8. The Celtics like the Celtics . . . or something. A steady stream of veteran visitors stopped by during this two-week sojourn. Forward Kelly Olynyk and guard Isaiah Thomas came to the Utah Jazz League. In Las Vegas, there were cameos by newly signed forwards Amir Johnson and Jonas Jerebko as well as Turner. Of course, Turner acknowledged he was really in town to attend the bachelor party of NBA Finals MVP Andre Iguodala, but who can fault him for that?

R.J. Hunter drove against Treveon Graham in an NBA summer league game on July 18.John Locher/Associated Press

9. R.J. Hunter learns quickly. The first two games of the summer were forgettable for Hunter. He missed all eight of his shots, looked lost defensively, and was mostly getting shoved around. It’s unclear if those were early NBA jitters or if he just adapted to his new surroundings. Most likely it was a mix. Nevertheless, Hunter found his rhythm and was the Celtics’ leading scorer in Las Vegas, including a 22-point burst in the finale against San Antonio.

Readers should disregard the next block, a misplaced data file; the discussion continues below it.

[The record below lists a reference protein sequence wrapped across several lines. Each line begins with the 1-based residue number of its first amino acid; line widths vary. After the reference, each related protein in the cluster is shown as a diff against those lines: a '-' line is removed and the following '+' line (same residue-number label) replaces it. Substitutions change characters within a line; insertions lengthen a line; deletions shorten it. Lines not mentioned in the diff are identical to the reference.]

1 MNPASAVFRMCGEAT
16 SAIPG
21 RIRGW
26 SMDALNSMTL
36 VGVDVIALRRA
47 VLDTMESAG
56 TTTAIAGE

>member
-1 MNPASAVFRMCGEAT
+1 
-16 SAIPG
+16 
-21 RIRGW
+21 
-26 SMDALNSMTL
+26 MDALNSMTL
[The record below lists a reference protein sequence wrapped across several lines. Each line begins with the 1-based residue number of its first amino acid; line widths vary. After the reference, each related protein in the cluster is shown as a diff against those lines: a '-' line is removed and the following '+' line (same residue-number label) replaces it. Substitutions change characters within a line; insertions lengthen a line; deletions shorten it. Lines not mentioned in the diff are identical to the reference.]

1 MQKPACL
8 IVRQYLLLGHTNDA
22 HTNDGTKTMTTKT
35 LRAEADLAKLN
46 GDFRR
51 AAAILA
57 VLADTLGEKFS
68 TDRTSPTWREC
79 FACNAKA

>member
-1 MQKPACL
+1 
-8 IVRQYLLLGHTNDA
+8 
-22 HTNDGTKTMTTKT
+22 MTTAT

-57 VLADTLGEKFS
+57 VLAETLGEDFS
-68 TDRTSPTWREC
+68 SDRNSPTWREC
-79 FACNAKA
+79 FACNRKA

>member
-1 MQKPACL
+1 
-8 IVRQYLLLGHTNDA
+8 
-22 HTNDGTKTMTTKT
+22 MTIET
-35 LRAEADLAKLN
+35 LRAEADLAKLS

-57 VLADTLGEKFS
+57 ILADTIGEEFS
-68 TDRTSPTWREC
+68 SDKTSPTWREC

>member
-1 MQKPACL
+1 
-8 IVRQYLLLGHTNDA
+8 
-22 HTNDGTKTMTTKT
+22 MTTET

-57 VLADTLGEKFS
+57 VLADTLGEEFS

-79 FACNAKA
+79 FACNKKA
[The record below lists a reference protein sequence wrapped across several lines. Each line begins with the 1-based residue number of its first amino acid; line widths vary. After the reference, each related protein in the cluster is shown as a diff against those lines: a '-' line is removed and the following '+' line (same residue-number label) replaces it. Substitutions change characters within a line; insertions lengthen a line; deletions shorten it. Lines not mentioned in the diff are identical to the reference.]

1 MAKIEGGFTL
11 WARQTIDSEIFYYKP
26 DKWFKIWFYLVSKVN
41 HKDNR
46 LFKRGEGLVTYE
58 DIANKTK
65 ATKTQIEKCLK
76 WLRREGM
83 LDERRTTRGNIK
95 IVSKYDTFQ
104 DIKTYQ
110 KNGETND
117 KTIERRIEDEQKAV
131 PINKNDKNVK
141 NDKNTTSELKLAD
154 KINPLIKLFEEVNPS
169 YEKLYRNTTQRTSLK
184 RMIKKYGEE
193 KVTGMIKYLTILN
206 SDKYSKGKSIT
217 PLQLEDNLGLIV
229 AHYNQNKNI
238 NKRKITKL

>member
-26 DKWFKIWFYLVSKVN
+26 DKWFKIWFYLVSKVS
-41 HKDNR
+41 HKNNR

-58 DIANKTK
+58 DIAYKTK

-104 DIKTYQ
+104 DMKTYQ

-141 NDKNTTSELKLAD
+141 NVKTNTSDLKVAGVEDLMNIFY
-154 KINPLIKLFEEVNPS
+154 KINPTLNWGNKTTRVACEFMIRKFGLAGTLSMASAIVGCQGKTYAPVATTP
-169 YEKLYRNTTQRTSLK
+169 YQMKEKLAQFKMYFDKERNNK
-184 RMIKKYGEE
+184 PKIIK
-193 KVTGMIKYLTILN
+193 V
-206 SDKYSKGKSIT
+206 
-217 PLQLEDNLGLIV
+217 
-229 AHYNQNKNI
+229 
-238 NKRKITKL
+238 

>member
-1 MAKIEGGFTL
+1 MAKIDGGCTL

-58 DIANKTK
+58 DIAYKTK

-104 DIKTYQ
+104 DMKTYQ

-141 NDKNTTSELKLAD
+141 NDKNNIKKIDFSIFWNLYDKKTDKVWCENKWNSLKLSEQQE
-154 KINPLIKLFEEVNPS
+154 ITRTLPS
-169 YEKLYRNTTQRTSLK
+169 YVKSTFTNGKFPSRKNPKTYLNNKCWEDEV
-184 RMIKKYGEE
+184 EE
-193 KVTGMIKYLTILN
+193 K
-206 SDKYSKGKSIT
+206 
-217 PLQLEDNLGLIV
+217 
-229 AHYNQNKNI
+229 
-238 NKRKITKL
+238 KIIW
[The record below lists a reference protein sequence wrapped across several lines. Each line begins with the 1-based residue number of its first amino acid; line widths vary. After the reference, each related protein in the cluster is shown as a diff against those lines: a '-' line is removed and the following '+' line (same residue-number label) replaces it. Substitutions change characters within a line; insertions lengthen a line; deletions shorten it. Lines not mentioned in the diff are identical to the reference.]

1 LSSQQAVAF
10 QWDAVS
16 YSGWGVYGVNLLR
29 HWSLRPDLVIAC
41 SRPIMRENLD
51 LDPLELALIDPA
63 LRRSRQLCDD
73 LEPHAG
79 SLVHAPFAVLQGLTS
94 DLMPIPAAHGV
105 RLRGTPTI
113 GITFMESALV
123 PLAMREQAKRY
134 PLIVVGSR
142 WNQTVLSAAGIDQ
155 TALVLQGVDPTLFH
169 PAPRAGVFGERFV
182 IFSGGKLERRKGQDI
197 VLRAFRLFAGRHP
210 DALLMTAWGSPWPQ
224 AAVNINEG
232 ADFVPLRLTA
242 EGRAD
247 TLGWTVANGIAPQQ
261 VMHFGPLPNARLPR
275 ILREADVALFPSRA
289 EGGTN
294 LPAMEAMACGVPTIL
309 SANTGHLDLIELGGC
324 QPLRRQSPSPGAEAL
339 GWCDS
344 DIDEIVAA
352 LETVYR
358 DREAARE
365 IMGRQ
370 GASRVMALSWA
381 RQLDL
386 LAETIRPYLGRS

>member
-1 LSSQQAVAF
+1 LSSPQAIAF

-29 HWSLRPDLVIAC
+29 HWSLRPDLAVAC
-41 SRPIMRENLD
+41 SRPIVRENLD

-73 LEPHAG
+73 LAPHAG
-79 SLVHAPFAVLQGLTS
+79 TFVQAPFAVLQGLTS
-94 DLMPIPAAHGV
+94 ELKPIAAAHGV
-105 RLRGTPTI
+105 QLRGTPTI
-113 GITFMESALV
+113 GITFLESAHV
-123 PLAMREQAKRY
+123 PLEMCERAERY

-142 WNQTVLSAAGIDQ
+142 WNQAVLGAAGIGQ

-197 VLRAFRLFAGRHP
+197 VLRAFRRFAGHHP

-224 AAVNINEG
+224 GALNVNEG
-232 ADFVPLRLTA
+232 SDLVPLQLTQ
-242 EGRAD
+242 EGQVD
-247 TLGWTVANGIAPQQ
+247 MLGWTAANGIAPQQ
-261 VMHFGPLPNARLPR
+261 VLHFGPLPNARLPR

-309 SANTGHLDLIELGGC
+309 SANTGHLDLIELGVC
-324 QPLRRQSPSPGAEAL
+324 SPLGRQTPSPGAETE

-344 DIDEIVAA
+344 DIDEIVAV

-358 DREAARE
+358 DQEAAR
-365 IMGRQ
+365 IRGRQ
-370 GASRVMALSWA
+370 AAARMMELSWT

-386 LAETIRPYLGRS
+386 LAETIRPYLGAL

10. Jay Larranaga and Micah Shrewsberry will get their opportunities. The two assistants were handed the coaching reins — Larranaga in Salt Lake City and Shrewsberry in Las Vegas — and they showed they are more than up to the task. Both are calm, measured thinkers who are also capable of lighting a fire under a player when needed. From a selfish media standpoint, Shrewsberry was gold for our tape recorders, and Larranaga warmed up to us by week’s end.


Adam Himmelsbach can be reached at adam.himmelsbach@globe.com. Follow him on Twitter @adamhimmelsbach.